Tools and Stuff forum→chainsaws

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Name: Kristi
east Texas pineywoods (Zone 8a)
Herbs Region: Texas Vegetable Grower Garden Ideas: Level 2 Avid Green Pages Reviewer
Jun 16, 2020 8:37 PM CST
Thank you for the pointers! The Stihl shop keeps my chain sharp as well as a spare chain so I can change it. Years ago a friend borrowed it and told me he sharpened the chain. It wouldn't cut at all. I took it to the shop thinking I needed a new one and they said nope just needed to be sharpened correctly. Apparently they all sharpen on a different angle.

Now I will need to find someone who can sharpen the chain on the new saw and I should pick up a spare chain for it as well.
Believe in yourself even when no one else will. ~ Sasquatch
Name: Bea
(Zone 8b)
Ponds Hellebores Composter Herbs Keeper of Koi Keeps Horses
Enjoys or suffers cold winters Aquaponics Greenhouse Clematis Lilies Cut Flowers
Jun 17, 2020 12:06 AM CST
Spare chain is a good idea. The rate I'm going the chain will need sharpening soon. Been watching tree experts and Arborists here in Oregon who specialize in cutting down huge fir trees. They also give lessons on how to sharpen the chain and what tools are useful for the job.

This guy is hilarious 🤣
I’m so busy... “I don’t know if I found a rope or lost a horse.”
Name: Pete
South Central Pennsylvania (Zone 6b)
Feb 27, 2021 6:21 PM CST
I have a gas saw and a battery powered one. While it is true that the battery saw doesn't last long, this is how it works for me. I'm an old (65+) man with fingers curling from arthritis. The battery saw can cut more tree down than I can haul away in the time it takes to recharge it. I think it has a 14 in bar, and I cut a Boxwood Maple (Acer negundo) thicker than that. It took me 2 days, but I found it works me less than the gas saw would have (and my ears didn't ring). For Harry Homeowner who doesn't cut firewood for a living, my Makita saw is becoming my new best friend.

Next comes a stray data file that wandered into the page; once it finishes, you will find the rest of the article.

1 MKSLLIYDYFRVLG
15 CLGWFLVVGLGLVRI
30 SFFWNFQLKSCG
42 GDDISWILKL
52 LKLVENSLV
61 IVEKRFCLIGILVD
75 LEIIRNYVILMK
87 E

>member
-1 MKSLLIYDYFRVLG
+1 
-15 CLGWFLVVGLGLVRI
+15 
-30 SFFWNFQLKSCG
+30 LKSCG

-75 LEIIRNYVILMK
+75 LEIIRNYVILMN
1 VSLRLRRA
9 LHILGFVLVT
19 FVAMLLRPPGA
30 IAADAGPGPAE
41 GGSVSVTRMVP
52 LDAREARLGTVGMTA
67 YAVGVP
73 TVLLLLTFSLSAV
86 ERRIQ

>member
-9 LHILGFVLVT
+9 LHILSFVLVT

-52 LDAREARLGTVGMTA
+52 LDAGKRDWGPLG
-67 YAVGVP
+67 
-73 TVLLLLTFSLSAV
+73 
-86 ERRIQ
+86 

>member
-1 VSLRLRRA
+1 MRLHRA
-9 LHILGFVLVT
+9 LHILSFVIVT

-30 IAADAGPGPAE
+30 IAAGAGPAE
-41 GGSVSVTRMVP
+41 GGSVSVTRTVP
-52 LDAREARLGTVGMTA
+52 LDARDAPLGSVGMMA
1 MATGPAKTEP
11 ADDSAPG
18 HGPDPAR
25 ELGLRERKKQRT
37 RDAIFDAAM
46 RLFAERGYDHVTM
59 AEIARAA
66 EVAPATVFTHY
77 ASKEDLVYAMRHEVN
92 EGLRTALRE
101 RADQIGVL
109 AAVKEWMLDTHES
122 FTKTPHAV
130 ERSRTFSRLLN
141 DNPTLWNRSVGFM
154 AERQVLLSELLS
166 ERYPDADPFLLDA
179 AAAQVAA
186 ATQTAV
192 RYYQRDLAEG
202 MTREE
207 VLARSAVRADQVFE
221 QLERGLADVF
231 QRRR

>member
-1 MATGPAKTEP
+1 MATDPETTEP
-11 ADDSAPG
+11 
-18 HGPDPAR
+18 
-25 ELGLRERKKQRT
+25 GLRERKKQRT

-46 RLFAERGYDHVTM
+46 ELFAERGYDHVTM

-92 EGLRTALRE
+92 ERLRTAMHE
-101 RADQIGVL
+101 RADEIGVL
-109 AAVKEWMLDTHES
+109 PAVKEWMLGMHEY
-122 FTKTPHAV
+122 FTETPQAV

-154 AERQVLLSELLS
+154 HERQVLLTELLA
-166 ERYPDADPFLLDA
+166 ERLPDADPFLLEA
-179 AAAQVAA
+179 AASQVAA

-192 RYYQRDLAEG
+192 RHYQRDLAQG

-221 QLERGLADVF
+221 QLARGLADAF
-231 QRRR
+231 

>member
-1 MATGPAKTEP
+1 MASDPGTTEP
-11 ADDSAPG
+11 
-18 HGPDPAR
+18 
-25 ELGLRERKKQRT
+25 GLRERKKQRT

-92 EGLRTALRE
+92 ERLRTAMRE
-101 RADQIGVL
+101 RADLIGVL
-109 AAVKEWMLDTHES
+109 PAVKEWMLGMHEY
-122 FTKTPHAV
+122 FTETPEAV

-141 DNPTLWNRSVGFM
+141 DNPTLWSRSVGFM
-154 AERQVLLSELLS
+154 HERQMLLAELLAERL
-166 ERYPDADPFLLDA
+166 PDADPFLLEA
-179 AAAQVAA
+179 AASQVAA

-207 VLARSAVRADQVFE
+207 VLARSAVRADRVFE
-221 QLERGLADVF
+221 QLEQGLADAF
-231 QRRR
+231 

West Central Minnesota (Zone 4a)
Mar 17, 2021 6:30 PM CST
I let my Dad use my Makita battery saw. He has some trouble starting a gas saw. The power to weight ratio on the battery saw isn't very good. I have an Echo pro saw that is feather light and more powerful than the Makita 36 volt. I can do twice the work in an hour with the gas saw. Maybe electric is the answer in areas that only have soft conifers? I wouldn't want to tackle a white oak with a battery powered saw.

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